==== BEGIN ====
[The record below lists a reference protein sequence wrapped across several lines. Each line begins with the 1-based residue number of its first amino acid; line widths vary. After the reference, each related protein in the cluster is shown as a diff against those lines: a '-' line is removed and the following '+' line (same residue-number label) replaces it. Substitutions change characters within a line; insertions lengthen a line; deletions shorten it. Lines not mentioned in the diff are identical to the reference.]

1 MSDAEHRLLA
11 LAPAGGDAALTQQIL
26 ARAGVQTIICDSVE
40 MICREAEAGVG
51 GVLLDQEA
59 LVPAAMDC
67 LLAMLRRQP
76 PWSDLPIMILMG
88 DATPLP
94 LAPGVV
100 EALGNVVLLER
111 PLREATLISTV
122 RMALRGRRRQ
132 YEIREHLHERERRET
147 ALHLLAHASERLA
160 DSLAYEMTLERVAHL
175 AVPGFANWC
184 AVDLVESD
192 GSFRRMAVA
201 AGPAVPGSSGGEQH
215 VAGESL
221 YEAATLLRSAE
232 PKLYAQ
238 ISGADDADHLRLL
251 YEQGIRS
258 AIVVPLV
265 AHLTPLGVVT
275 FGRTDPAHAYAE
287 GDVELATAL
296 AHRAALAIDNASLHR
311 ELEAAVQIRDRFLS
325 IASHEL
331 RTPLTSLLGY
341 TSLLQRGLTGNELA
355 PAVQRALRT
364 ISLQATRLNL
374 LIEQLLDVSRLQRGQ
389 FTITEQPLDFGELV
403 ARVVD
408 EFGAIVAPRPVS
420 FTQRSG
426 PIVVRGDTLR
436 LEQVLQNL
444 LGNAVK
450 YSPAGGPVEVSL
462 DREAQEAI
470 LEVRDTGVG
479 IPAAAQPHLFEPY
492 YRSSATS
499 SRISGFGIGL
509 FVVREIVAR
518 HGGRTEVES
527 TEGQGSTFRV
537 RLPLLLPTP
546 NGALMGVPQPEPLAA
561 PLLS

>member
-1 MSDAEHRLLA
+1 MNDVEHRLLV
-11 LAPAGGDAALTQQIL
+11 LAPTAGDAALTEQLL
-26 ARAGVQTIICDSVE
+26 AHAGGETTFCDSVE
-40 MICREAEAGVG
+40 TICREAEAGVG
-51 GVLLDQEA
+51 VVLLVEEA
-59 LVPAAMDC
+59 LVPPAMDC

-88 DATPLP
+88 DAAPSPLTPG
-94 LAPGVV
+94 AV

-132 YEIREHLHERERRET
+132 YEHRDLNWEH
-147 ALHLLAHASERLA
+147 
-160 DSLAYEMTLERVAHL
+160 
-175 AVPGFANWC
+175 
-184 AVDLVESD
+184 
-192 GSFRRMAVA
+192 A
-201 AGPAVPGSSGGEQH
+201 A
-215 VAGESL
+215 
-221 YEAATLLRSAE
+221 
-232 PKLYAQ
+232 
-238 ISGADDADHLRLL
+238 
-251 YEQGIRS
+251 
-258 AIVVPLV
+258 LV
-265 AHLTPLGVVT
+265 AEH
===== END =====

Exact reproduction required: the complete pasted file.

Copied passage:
[The record below lists a reference protein sequence wrapped across several lines. Each line begins with the 1-based residue number of its first amino acid; line widths vary. After the reference, each related protein in the cluster is shown as a diff against those lines: a '-' line is removed and the following '+' line (same residue-number label) replaces it. Substitutions change characters within a line; insertions lengthen a line; deletions shorten it. Lines not mentioned in the diff are identical to the reference.]

1 MSDAEHRLLA
11 LAPAGGDAALTQQIL
26 ARAGVQTIICDSVE
40 MICREAEAGVG
51 GVLLDQEA
59 LVPAAMDC
67 LLAMLRRQP
76 PWSDLPIMILMG
88 DATPLP
94 LAPGVV
100 EALGNVVLLER
111 PLREATLISTV
122 RMALRGRRRQ
132 YEIREHLHERERRET
147 ALHLLAHASERLA
160 DSLAYEMTLERVAHL
175 AVPGFANWC
184 AVDLVESD
192 GSFRRMAVA
201 AGPAVPGSSGGEQH
215 VAGESL
221 YEAATLLRSAE
232 PKLYAQ
238 ISGADDADHLRLL
251 YEQGIRS
258 AIVVPLV
265 AHLTPLGVVT
275 FGRTDPAHAYAE
287 GDVELATAL
296 AHRAALAIDNASLHR
311 ELEAAVQIRDRFLS
325 IASHEL
331 RTPLTSLLGY
341 TSLLQRGLTGNELA
355 PAVQRALRT
364 ISLQATRLNL
374 LIEQLLDVSRLQRGQ
389 FTITEQPLDFGELV
403 ARVVD
408 EFGAIVAPRPVS
420 FTQRSG
426 PIVVRGDTLR
436 LEQVLQNL
444 LGNAVK
450 YSPAGGPVEVSL
462 DREAQEAI
470 LEVRDTGVG
479 IPAAAQPHLFEPY
492 YRSSATS
499 SRISGFGIGL
509 FVVREIVAR
518 HGGRTEVES
527 TEGQGSTFRV
537 RLPLLLPTP
546 NGALMGVPQPEPLAA
561 PLLS

>member
-1 MSDAEHRLLA
+1 MNDVEHRLLV
-11 LAPAGGDAALTQQIL
+11 LAPTAGDAALTEQLL
-26 ARAGVQTIICDSVE
+26 AHAGGETTFCDSVE
-40 MICREAEAGVG
+40 TICREAEAGVG
-51 GVLLDQEA
+51 VVLLVEEA
-59 LVPAAMDC
+59 LVPPAMDC

-88 DATPLP
+88 DAAPSPLTPG
-94 LAPGVV
+94 AV

-132 YEIREHLHERERRET
+132 YEHRDLNWEH
-147 ALHLLAHASERLA
+147 
-160 DSLAYEMTLERVAHL
+160 
-175 AVPGFANWC
+175 
-184 AVDLVESD
+184 
-192 GSFRRMAVA
+192 A
-201 AGPAVPGSSGGEQH
+201 A
-215 VAGESL
+215 
-221 YEAATLLRSAE
+221 
-232 PKLYAQ
+232 
-238 ISGADDADHLRLL
+238 
-251 YEQGIRS
+251 
-258 AIVVPLV
+258 LV
-265 AHLTPLGVVT
+265 AEH